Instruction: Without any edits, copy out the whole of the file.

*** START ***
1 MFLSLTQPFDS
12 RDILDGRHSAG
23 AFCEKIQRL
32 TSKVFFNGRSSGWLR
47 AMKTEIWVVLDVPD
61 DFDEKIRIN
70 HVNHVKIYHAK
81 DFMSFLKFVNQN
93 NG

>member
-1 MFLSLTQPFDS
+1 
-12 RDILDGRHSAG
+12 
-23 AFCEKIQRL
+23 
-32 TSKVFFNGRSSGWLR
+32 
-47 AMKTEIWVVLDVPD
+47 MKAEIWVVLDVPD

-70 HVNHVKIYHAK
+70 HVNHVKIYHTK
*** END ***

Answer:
1 MFLSLTQPFDS
12 RDILDGRHSAG
23 AFCEKIQRL
32 TSKVFFNGRSSGWLR
47 AMKTEIWVVLDVPD
61 DFDEKIRIN
70 HVNHVKIYHAK
81 DFMSFLKFVNQN
93 NG

>member
-1 MFLSLTQPFDS
+1 
-12 RDILDGRHSAG
+12 
-23 AFCEKIQRL
+23 
-32 TSKVFFNGRSSGWLR
+32 
-47 AMKTEIWVVLDVPD
+47 MKAEIWVVLDVPD

-70 HVNHVKIYHAK
+70 HVNHVKIYHTK